Llano High School senior Ray Dixon throws the discus at the Texas Relays in Austin on March 30. Dixon now turns his attention to the District 19-4A meet, which is April 11-12 at Bulldog Field in Burnet. Staff photo by Jennifer Fierro
STAFF WRITER JENNIFER FIERRO
AUSTIN — From the first hurdle to the last, Burnet High School senior Ian Carter left no doubt he was the best high school 110-meter high hurdler at the Texas Relays on March 31.
Carter, who signed a track scholarship with Texas State University on Nov. 13, won the event in 14.22 seconds, outpacing second-place finisher Luke Williams of Wellington High School, who clocked 14.39 seconds.
“It was exciting going across that finish line,” Carter said with a smile. “That was my first win there. That was one of the greatest feelings.”
Carter has made Mike A. Myers Stadium on the University of Texas at Austin campus his second home. He won a silver medal in the hurdles event at the Class 4A state meet in May 2017 with a time of 14.20 seconds. it was his third trip to the state championships.
To win gold at the Texas Relays, considered the premier track meet of the Southwest, was truly special, he said.
Unlike at the state meet, where the top three finishers stand on a podium and are announced to a small group of fans, the Texas Relays only honor the gold medal winner.
“The first one gets their name announced,” he said. “I waved. I was smiling and dancing. It was very exciting, very cool.
“It shows I can definitely compete at a higher level,” Carter added.
Carter ran in the Class 1A-4A division at the Texas Relays. Had the relays allowed all hurdlers to compete in one division, including classes 5A and 6A, Carter’s time would have earned him fifth overall.
Now, he plans to lower his time, something Burnet boys track-and-field head coach Jerod Rye believes Carter can do.
Rye noted that Carter ran 14.55 seconds at the 2017 Texas Relays and dropped that to 14.20 at the state meet weeks later.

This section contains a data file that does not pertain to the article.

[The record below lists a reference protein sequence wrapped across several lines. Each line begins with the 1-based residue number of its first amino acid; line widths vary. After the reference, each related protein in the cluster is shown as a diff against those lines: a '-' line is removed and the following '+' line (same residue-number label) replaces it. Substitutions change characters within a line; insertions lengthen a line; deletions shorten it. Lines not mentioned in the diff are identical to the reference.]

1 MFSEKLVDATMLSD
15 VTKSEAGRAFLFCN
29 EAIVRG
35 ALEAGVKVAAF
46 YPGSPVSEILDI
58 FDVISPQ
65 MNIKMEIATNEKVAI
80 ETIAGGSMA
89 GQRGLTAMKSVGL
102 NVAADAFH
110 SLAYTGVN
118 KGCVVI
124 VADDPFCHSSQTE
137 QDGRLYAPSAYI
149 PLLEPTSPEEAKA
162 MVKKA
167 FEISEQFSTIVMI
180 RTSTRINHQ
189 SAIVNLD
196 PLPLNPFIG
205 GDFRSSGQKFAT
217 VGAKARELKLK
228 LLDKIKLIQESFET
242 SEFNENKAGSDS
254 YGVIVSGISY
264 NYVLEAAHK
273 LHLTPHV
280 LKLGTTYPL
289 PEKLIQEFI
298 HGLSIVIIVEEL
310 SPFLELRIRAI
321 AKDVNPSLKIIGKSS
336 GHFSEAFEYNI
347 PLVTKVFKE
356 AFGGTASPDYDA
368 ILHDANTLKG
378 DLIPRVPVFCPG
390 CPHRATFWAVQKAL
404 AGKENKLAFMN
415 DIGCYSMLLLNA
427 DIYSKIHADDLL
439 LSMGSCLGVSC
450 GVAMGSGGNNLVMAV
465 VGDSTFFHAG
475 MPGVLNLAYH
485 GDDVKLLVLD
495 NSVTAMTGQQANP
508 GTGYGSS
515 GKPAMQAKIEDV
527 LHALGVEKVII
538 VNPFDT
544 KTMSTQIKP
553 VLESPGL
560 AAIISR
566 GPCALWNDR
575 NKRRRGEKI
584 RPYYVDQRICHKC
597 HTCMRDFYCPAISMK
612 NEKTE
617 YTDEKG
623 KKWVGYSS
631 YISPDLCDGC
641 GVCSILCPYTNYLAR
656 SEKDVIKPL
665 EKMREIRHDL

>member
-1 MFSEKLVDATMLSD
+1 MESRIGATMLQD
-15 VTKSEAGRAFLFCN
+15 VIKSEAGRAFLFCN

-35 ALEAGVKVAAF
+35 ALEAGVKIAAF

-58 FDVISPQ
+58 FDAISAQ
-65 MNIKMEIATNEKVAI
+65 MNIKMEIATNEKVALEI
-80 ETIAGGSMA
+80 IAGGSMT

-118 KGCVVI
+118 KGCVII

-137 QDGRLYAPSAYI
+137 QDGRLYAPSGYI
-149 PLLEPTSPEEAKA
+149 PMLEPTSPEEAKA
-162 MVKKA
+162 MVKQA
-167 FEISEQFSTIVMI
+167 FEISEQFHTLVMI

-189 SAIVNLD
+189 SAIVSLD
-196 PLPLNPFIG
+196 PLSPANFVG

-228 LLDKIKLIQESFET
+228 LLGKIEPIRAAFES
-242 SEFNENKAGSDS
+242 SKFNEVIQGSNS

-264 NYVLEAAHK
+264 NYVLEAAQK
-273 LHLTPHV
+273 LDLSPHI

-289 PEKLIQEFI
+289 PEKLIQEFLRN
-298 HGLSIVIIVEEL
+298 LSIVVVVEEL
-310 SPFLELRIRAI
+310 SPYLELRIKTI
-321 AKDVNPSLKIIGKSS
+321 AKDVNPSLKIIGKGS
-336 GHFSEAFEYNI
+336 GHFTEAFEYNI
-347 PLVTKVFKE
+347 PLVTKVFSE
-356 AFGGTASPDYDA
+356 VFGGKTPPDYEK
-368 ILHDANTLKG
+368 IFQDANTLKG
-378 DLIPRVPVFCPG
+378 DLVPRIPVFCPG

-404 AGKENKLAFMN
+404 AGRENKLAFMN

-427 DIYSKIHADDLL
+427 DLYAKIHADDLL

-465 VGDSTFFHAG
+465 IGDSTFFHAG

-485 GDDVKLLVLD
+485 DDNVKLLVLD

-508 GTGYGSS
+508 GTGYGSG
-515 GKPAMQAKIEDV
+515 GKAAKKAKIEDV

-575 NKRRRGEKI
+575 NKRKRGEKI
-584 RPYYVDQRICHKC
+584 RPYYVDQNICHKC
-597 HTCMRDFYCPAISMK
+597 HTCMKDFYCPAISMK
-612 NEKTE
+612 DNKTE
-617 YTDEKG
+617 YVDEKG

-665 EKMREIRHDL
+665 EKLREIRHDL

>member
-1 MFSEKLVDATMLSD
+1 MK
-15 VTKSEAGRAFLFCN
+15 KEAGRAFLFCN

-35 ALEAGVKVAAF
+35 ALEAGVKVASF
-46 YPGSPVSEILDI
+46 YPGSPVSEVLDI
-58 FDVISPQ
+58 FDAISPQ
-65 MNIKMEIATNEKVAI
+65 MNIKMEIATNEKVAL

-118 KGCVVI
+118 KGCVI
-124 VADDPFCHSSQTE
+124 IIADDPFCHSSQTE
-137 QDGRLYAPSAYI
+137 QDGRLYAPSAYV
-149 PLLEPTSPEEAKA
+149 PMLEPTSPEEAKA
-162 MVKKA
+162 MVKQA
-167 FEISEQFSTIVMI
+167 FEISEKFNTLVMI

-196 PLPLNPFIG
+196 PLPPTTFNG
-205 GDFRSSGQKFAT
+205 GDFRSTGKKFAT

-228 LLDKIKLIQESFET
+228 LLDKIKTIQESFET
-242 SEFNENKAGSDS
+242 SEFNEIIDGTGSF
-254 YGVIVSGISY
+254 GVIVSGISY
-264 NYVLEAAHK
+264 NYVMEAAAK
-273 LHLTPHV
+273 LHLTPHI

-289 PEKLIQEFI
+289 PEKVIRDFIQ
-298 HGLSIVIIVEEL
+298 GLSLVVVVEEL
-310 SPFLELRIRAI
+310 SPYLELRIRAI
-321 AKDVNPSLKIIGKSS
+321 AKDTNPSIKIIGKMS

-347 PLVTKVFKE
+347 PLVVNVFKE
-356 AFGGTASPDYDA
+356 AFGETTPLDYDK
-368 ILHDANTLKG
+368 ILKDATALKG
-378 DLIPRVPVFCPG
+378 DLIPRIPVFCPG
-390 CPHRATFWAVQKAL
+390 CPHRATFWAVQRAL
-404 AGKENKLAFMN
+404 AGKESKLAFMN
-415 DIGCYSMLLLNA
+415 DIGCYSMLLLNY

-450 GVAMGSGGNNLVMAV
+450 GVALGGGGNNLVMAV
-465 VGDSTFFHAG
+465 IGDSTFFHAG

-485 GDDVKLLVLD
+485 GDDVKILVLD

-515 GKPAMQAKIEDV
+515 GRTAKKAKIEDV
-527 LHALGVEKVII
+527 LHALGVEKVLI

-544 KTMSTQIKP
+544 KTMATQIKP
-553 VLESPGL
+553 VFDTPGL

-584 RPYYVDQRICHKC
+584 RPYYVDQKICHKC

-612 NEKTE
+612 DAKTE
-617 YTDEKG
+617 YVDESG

“If he can show that improvement from the Texas Relays to state, we feel really good that he can go sub 14s,” the coach said.
“I feel like I can pop off 13.6 seconds, if I keep working at it in all forms: exploding, through the start to the first hurdle, all of it,” said Carter, noting 13.6 seconds would be a program record.
Rye said coaching an athlete of Carter’s caliber is what most want. The senior is a focused, determined individual who is unafraid of stating and working toward his goals. That also forces coaches to examine every part of the preparation to ensure that athlete has every tool at his disposal so he can perform at his maximum best, Rye added. The goal is to run 14.0 at the District 19-4A meet, which is Wednesday-Thursday, April 11-12, at Bulldog Field, 1000 The Green Mile. Rye believes that if Carter can run clean races, meaning not touching a hurdle from start to finish, “he’ll be tough to beat.”
“Ian is easy to coach,” Rye said. “He smiles every day and is driven to be great. At the Texas Relays, I was hoping for 14.3. If he did that, it was going to be great. I’ve gotten to do neat things as a coach because of him. Not everyone gets to go to the state meet or the Texas Relays. I feel like I owe it to him because he let me experience a lot of neat things.”
OTHER TEXAS RELAYS FINISHES
The Burnet 4×100-meter relay team of sophomores Blaine Burkhalter and Trey Grant and seniors Tyler Torres and Carter finished in 45.74 seconds in its heat.
For Llano High School, senior thrower Ray Dixon was 18th in the discus with a toss of 148 feet 6 inches and 19th in the shot put with a heave of 51 feet 1½ inches.